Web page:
How to Get Better at Introducing Yourself
“What do you want to be when you grow up?” Children readily reply with simple answers: fireman, nurse, doctor, priest, astronaut… To a child what you do is who you are.
But as you reach adolescence, the complexities of life begin to crowd in. You begin to realize:
Being a priest means you can’t be a dad…
Becoming a doctor means you have a LOT of schooling ahead…
Astronauts have to be good at math…
Being a nurse may mean you have to clean up… a lot of gross stuff…
Every adult discovers that as you age, the question evolves and can become more difficult to answer. “What am I now that I am all grown up?”
We can ignore this question, right up until the moment we are asked to introduce ourselves to a small gathering.
We either submit to an overly simplified answer, mumbling “a marketing guy,” “a salesman” “an orthopedic surgeon” “a farmer” knowing it satisfies the question, but feeling like its wrong. Or we pile on the details that describe the many aspects of our lives. By the time we finish we realize that everyone is politely smiling through their confusion or has given up listening entirely and try to not make eye contact.
We all hate to be put into categories.
Categories are confining, they couldn’t possibly describe the multitudes that are me! As soon as I begin to say “I am a BLANK…” I think of all the people that are in that category I either don't measure up too. Or I hope that people don't think I am like the other people in that category!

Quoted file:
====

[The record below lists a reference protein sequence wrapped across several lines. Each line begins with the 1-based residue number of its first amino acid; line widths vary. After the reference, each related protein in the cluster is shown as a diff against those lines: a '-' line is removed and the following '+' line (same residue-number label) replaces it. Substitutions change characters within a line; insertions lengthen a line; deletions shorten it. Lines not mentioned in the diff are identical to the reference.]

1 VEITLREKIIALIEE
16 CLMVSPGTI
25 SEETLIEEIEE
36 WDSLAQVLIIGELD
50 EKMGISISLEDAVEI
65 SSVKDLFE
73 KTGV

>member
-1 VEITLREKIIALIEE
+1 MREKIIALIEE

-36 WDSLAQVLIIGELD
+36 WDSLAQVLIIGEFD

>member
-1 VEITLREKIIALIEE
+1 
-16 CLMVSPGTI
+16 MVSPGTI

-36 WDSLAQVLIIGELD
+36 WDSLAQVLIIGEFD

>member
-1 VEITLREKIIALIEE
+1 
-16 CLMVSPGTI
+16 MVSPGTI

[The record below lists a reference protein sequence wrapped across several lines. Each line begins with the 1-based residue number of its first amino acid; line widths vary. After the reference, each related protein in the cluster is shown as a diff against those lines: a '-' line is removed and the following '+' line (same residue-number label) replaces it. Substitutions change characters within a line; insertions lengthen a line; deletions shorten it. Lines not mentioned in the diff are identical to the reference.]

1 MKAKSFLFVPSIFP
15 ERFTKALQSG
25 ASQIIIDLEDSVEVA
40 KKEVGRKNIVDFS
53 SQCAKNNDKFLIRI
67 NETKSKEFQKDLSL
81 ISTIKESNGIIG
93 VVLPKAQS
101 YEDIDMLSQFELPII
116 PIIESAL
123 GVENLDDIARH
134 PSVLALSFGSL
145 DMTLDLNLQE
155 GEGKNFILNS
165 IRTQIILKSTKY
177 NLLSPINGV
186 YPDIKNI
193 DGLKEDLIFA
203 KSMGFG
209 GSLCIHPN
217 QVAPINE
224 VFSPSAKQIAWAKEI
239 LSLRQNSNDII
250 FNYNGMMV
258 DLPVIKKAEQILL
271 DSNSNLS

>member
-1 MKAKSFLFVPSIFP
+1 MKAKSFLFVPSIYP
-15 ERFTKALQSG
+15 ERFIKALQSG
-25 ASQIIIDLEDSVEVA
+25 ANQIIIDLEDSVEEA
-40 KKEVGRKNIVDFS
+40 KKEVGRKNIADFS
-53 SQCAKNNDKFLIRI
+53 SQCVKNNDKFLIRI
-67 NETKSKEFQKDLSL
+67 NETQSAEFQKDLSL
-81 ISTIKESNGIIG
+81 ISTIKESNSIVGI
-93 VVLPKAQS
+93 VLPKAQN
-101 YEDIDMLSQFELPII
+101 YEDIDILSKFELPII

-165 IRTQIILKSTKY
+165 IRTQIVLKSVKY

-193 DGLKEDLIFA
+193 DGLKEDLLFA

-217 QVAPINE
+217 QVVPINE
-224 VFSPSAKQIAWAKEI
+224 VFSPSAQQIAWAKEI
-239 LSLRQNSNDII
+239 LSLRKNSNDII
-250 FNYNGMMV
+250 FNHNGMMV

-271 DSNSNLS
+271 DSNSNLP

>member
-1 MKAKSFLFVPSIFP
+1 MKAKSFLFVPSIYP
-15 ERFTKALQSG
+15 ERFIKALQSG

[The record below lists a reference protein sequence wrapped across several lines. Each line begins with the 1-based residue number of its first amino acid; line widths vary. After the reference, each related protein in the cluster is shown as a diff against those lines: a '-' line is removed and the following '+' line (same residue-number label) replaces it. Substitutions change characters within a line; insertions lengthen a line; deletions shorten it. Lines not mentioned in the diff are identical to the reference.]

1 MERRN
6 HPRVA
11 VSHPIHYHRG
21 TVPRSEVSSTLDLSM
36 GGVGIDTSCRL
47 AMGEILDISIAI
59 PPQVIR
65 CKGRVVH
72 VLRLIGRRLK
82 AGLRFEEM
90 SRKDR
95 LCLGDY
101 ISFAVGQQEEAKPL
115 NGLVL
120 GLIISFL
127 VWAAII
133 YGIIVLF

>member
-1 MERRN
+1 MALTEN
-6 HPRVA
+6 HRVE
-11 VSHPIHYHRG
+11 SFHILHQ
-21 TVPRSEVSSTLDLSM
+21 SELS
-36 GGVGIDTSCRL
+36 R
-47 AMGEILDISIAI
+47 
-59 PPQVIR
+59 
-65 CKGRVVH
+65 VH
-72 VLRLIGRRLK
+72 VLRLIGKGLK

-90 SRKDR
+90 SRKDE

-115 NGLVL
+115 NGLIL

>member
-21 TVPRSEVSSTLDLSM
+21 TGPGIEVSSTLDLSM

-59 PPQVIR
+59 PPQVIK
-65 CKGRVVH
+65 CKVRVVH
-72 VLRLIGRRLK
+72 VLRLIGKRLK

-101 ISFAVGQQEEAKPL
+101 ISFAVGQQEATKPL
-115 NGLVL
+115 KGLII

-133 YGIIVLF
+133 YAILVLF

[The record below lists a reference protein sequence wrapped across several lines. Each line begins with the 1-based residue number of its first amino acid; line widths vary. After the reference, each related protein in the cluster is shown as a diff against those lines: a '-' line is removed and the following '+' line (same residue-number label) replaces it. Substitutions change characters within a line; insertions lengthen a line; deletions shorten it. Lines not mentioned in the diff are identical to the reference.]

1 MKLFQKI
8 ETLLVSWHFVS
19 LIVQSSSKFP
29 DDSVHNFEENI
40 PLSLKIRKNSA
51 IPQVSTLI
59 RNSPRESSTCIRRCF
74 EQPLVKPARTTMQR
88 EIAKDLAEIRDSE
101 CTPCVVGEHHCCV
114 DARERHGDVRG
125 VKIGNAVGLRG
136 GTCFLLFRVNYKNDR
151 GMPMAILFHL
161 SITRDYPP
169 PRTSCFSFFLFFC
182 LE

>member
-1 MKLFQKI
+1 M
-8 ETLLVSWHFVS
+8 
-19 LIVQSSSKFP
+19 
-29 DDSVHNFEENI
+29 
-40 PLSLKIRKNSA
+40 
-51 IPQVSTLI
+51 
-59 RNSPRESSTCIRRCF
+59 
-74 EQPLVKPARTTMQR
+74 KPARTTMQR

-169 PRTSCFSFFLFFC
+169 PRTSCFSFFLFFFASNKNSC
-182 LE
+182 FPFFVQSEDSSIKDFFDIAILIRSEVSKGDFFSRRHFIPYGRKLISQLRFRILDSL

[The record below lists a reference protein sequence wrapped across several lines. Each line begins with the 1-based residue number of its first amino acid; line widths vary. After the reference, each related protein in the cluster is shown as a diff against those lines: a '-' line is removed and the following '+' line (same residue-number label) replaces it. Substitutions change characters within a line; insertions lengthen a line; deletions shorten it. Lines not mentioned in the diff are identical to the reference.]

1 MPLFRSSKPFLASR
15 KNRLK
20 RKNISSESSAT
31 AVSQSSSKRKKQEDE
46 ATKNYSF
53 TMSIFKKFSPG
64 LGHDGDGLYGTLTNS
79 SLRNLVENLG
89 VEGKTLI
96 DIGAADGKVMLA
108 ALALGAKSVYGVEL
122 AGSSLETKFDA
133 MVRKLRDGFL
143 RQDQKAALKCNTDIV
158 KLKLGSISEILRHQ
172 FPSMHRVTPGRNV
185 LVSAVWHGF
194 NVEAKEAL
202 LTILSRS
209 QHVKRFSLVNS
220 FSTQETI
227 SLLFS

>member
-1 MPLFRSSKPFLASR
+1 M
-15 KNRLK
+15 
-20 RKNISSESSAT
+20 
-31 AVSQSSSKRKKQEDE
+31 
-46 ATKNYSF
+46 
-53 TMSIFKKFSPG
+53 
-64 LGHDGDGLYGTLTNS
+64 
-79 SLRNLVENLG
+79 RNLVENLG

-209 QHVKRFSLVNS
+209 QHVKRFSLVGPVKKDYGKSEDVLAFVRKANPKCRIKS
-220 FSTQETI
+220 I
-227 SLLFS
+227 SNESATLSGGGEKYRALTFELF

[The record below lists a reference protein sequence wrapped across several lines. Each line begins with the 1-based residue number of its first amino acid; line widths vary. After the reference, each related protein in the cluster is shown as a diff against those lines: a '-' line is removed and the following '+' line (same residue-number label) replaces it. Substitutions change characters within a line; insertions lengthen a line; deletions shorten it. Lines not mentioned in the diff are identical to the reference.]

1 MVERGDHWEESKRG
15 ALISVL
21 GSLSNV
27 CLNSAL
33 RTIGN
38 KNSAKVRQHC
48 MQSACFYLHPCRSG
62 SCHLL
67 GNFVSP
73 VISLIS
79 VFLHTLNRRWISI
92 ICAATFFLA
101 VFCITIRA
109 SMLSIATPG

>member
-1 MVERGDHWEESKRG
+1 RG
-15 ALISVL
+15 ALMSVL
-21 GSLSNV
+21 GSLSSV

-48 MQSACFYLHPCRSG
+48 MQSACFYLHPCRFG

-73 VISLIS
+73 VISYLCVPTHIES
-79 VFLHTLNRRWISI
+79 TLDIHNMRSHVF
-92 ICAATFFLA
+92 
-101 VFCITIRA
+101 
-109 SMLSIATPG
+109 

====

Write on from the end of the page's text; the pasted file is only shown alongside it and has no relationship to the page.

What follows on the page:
But the cold truth is that our brains work in categories. Even though I am a special snowflake, if I refuse to let other people categorize me, then I will remain an amorphous blob in their mind. Dismissed and forgotten because I am neither a tool or an obstacle, to help them achiever their goals, I am instead something to be ignored.
The great trick of introductions: You aren’t one category you are the overlap of two.
To circumvent this problem of categories the best thing to do is to think of two categories that you are somewhat comfortable being described as, and let the overlap be the thing that makes you both unique and memorable.
- Aerospace Engineer turned Physical Therapist
- Former Peace Corps Volunteer turned corporate spokesman
- Electrical engineer that raises cattle
- Environmental hippie turned farm agronomist
- The overlap is what tells the story that makes people better able to understand you.
This is a key thing to understand as you are mentally drafting an introduction you will give at a business meeting or networking event. There are a few key mental models that if you learn, you will be able to craft an amazing introduction that will captivate your audience, feel authentic and prompt the right people to come talk with you afterwards.
I've introduced myself thousands of times, in front of 10s of thousands of people. In just over 60 minutes of video instruction, I've taken that experience and created a course where you will learn how to create an introduction that is flexible enough to fit any situation and that you feel confident delivering when the pressure is on.
To learn more or purchase the course, click HERE.